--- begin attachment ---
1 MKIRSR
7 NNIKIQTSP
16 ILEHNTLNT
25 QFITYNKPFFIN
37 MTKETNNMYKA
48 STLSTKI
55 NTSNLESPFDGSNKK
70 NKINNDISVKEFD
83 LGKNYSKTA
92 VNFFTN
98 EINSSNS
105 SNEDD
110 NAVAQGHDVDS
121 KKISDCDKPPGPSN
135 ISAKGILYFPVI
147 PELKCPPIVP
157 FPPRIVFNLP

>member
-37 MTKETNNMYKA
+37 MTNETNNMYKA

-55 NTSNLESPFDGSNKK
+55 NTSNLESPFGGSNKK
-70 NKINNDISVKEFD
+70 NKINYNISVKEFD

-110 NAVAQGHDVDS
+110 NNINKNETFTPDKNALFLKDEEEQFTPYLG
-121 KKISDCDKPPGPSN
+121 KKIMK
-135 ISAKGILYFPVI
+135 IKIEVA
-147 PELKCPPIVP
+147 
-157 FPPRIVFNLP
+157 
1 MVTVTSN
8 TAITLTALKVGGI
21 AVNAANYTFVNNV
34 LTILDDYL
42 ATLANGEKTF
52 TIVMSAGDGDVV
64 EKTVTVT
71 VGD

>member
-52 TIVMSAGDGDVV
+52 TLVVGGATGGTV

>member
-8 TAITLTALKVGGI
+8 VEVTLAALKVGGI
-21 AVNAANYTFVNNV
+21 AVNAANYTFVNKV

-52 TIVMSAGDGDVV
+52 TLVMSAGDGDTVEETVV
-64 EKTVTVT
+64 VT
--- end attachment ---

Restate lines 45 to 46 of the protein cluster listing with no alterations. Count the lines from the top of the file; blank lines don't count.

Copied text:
+52 TLVVGGATGGTV

>member